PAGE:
Policy makers mustn’t underestimate the consequences of a possible Greek euro exit, which could spark a run on lenders and overwhelm the European Central Bank, said Joachim Fels, Morgan Stanley’s head of global economics.
“Investors are relieved there was a deal,” Fels said on Bloomberg Television’s “Surveillance Midday” yesterday, after Greece won a second bailout this week for 130 billion euros ($173 billion) to avert default. “This crisis isn’t over.”
European finance ministers agreed to provide Greece with the rescue package on Feb. 21 as representatives of the nation’s private creditors signed up to a debt swap that will lead to a net present value loss on their holdings of more than 70 percent. The accords, which depend on more Greek austerity, are intended to help the nation avoid default when bond repayments come due next month.
“Many investors still doubt we’ve resolved the underlying problems,” Fels said. “There’s a sigh of relief, but most people believe there’s probably more to come down the road.”
Even with investors and central bankers chipping in to relieve the debt burden, economists see risks that Greece may again fail to deliver on its fiscal pledges amid a fifth year of recession, looming elections and social unrest. Some investors and policy makers underestimate the consequences that would come from Greece exiting the euro, Fels said.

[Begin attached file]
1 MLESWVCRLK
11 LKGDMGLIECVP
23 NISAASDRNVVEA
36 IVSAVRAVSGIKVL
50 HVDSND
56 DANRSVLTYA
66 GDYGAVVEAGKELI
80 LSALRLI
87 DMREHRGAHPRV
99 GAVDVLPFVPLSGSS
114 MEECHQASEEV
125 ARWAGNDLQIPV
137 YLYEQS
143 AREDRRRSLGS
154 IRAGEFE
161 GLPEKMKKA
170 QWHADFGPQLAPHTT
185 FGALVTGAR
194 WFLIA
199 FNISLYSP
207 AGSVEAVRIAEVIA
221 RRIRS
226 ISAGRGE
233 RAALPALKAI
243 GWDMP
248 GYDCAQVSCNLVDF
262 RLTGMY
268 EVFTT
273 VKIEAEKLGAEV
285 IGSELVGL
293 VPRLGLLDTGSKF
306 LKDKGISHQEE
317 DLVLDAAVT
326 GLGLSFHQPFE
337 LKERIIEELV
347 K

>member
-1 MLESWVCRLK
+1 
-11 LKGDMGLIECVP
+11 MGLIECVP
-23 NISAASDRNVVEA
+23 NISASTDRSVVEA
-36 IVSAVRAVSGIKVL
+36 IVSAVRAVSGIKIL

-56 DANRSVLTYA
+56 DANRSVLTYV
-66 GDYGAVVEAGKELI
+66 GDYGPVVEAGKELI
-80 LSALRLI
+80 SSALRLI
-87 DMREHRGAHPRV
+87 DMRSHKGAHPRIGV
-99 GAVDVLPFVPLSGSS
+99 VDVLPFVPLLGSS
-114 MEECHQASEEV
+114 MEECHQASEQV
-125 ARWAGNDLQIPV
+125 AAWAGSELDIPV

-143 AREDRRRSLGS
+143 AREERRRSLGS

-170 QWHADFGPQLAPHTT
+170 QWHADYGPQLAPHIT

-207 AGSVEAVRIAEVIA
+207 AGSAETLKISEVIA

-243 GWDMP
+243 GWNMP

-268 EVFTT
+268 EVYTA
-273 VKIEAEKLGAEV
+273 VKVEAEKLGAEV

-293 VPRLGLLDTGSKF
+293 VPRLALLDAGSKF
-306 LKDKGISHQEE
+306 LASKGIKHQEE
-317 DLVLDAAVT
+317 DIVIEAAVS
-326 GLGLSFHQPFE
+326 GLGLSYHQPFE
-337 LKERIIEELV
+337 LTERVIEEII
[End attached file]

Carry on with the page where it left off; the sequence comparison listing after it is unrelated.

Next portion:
“I detect a certain amount of complacency,” he said. A Greek exit would stoke doubts about the euro’s future, meaning “investors and citizens would no longer believe that a 1 euro bank deposit in Portugal and Italy is the same as 1 euro bank deposit in Germany. You’d get a run on banks, another run on sovereigns and this could well be too big” for the ECB to counter.
Europe’s economy will shrink in 2012, with Italy and Spain facing sudden crunches as they battle to escape the debt crisis, the European Commission said in a report today. To cushion the fall, the ECB will probably reduce its benchmark lending rate further after two 25 basis-point cuts since November, Fels said.
“The ECB has been reasonably aggressive, but if you want to boost demand further, you need to see more aggressive action,” he said. “We think we’ll get more rate cuts and potentially the ECB might move to outright quantitative easing later this year.”
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